Lauder returned to London in 1838 where he lived for several years, where his three children - Isabella, John, and Robert, were baptised at St.Thomases Church, Southwark, in 1840, 1841, and 1844. Whilst in London he exhibited at the Royal Academy and competed in the Westminster Hall competition of 1847, sending his Christ walking on the Sea, which was subsequently purchased by Lady Angela Burdett-Coutts, 1st Baroness Burdett-Coutts. He became the first president of the short-lived National Institution of Fine Arts and also exhibited there.
He later removed back to Edinburgh in 1849 where both his sons - Robert Scott Lauder (born 1844), who became a physician, and John Thomson Lauder (1841-1865) - attended the Edinburgh Academy. Sir Walter Scott's novels provided him with subjects for many of his most successful historical paintings. About 1860 he suffered a paralytic stroke and did not practice after 1861. He died at Edinburgh from a bout of bronchitis on 21 April 1869, still paralysed. He is buried in Warriston Cemetery in Edinburgh.William Schumacher
(16 October 1726 - 7 February 1801) was a Polish - German painter and printmaker with Huguenot ancestry, who is most famous as an etcher. He spent most of his life in Berlin, and became the director of the Berlin Academy of Art.
He was born in the city of Danzig in Poland, and in a letter in typical Berlin humor wrote, that he moved to Berlin, Germany, which shows for sure, that he is a 'genuine Pole'. He kept close to the Huguenot scene, due to his ancestry. A distant ancestor Bartholom us Chodowiecki had lived in the 16th century in Greater Poland . Gottfried Chodowiecki, Daniel's father, was a tradesmen in Danzig and his mother, Henriette Ayrer born in Switzerland, was a Huguenot. Daniel's grandfather Christian had been a tradesmen in the city as well. When his father died, both Daniel (aged 16) and his younger brother Gottfried Chodowiecki went to live with their uncle in Berlin, who offered to educate them, and where Daniel received an artistic training with the painter Haid in Augsburg. His brother also became a painter.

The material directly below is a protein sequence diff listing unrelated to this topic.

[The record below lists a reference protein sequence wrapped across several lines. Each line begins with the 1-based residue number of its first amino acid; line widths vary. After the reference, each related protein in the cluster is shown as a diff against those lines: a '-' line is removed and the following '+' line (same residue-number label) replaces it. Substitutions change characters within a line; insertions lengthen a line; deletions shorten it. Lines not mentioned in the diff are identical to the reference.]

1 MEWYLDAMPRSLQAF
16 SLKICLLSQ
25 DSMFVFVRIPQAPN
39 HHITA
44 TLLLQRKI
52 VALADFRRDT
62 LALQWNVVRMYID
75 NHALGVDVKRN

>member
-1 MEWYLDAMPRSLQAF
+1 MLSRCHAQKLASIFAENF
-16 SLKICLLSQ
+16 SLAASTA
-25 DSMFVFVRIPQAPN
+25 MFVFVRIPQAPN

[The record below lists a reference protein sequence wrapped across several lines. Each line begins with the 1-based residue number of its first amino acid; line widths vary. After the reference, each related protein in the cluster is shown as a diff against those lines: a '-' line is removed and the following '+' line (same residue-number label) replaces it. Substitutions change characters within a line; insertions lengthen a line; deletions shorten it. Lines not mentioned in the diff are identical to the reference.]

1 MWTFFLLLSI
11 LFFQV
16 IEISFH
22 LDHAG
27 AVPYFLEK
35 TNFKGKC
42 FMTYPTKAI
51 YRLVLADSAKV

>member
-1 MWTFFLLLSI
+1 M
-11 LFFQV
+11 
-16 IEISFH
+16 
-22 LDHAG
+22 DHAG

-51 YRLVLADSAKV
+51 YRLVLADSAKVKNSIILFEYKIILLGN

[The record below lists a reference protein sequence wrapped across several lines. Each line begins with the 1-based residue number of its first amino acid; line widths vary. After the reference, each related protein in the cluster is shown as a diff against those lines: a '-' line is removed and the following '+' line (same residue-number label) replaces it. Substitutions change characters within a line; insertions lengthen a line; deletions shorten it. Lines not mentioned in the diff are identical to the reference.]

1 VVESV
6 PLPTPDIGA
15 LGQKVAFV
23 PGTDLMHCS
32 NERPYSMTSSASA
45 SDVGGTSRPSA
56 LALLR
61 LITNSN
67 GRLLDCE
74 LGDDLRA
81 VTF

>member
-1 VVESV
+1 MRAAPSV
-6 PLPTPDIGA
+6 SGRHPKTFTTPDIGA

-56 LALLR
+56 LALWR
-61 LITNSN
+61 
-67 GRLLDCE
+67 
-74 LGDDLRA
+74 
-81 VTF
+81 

Soon Daniel was able to earn a living by painting. He was admitted to the Berlin Academy in 1764 and became vice-director under Rhode in 1788. He had found his true calling and became the most famous German graphic artist of his time. His works include several thousand etchings, usually rather small, and many drawings and paintings. He illustrated nearly all of the great classics. His prints represent in great detail the life of the middle classes during the Zopfstil period, a time between Rococo and Classicism. In 1797 Chodowiecki was appointed director of the Academy of Arts in Berlin, where he died on 7 February 1801. The bulk of his work was in illustrating scientific books by Basedow, Buffon, Lavater, Pestalozzi and others. He also painted many portraits of Polish gentry and was interested in Huguenot and Polish history as well, making some paintings on the topic. He was in tune with the developing spirit of the age, and many works reflect the cult of sensibility, and then the revolutionary and German nationalist feelings of the end of the century.